Application Security Roundup - MarchA few tools, some thoughts on injection, some standards, and some of Adam’s appsec news.
The March appsec roundup includes few tools, some thoughts on injection, some standards, and some of my own appsec news.
- Semgrep now integrates GPT4. What could go wrong?
- Introducing Proxy Enriched Sequence Diagrams (PESD) is a new tool from Doyensec that builds sequence diagrams for your extant systems, which is pretty neat.
Injection and Parsing
Indirect Prompt Injection on Bing Chat is an interesting and powerful attack which relies on a mix of unclear boundaries and the unique programming model of LLMs, which is that ‘everything is part of the prompt.’ Bob Gourley took advantage of that to create Unrestricted Intelligence, where he submits a carefully crafted pre-prompt to ChatGPT, followed by your submission. These attacks are worked through in more depth in More than you’ve asked for: A Comprehensive Analysis of Novel Prompt Injection Threats to Application-Integrated Large Language Models. (Speaking of which, did you know you can swap ar5iv for arxiv and get readable HTML? )
All of these injection attacks can be seen as parsing attacks, where code and data intermingle. Another example of that is in The Most Dangerous Codec in the World: Finding and Exploiting Vulnerabilities in H.264 Decoder, which presents a new toolset for “analyzing, generating, and manipulating syntactically correct but semantically spec-non-compliant video files.” Video decoding has always been intensely dangerous. People mocked Microsoft for putting graphics into the NT kernel, but note footnote 2, “Some Twitter commentary about CVE-2022-22675 assumed that Apple only recently moved video parsing into the iOS kernel. Not so. In fact, the first bug we identified was present in the kernel as far back as iOS 10.” (Also, what do we expect of Twitter commentary?)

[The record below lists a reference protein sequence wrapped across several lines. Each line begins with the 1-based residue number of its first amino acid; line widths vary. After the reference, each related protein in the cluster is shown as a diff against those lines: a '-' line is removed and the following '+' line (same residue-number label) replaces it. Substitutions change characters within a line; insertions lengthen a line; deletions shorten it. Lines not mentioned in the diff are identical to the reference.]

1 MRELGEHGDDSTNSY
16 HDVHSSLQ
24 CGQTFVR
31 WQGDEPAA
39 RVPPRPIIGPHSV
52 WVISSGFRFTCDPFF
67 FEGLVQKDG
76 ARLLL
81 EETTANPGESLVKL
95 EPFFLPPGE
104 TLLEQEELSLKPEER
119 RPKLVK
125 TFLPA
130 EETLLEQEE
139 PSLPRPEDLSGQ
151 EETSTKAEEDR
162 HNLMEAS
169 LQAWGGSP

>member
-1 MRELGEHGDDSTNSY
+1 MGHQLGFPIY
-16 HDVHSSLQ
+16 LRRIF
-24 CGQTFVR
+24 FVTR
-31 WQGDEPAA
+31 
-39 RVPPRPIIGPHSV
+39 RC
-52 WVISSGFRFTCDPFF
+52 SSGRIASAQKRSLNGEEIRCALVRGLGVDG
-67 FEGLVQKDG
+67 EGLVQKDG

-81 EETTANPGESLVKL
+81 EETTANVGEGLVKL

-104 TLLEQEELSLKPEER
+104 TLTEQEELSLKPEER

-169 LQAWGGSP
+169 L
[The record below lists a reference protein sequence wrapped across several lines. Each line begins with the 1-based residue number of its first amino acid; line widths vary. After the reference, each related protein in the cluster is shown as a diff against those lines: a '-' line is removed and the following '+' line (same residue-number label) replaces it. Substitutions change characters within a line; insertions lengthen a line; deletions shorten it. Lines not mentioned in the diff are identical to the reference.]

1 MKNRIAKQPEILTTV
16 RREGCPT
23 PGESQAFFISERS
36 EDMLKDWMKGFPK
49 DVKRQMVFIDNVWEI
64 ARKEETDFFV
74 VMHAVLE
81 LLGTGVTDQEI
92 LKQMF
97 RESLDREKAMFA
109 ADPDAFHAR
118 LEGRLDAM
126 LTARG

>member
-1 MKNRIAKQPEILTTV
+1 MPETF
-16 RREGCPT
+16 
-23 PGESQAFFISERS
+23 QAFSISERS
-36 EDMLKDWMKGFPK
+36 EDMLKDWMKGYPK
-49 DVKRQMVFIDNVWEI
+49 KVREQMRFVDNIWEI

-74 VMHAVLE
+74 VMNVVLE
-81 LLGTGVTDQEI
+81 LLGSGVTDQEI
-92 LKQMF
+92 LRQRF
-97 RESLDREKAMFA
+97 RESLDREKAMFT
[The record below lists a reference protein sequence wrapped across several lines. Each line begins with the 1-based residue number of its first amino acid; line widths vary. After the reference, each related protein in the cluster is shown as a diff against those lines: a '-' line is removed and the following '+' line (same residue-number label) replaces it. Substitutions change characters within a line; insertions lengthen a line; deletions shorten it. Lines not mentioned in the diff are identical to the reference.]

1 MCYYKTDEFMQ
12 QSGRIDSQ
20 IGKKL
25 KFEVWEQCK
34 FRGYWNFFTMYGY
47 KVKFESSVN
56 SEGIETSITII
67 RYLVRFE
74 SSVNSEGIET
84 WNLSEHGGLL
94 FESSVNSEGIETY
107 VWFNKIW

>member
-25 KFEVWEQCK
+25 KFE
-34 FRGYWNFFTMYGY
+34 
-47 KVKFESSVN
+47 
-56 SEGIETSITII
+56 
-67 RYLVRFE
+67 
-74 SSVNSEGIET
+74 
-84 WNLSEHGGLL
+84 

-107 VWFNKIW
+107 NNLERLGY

- A US Agency Rejected Face Recognition—and Landed in Big Trouble is a Wired story about a challenge of standards, which is that they may require you to do certain things which may be sub-optimal in your situation.
- The EU's new Cyber Resilience Act is about to tell us how to code by Burt Hubert and his update post
- Waymo Makes A New Safety Case by Brad Templeton which asks some really good questions about the fuller Safety Case, which takes an interesting perspective of “the absence of unreasonable risk.”
- Whitehall wiring: The Communications-Electronics Security Group and the struggle for secure speech is a fascinating look back into the UK’s struggle to ship a secure communications system, including politics, economics, and the struggle to get funding for defense. Some really interesting details such as, even after the UK had broken Enigma, they declined to look at their own ciphers. It’s interesting how far back the bias goes: offensive success is easily seen and celebrated, defense has long played second fiddle. (Sadly, paywalled.)
Training and Adam Notes
- Today’s the last day to get the early bird discount for our May Threat Modeling Intensive!
- My fellow Star Wars geeks at Panther are giving away copies of Threats as part of both an April 11 webinar registration required, and a signing at RSA at their booth (#228 in the South Expo Hall) on Wednesday, April 26 at 11 am).
- I’m keynoting Appsec PNW, with a working title of “From Tacoma Narrows to West Seattle...Lessons from a century of PNW bridges.”
- Last, but not least, my article “Nothing is Good Enough” got a callout on the cover of the Jan/Feb 2023 IEEE S+P all about how “nothing” is often seen as “good enough” and how we should not ignore that in process design. (Paywalled, sorry)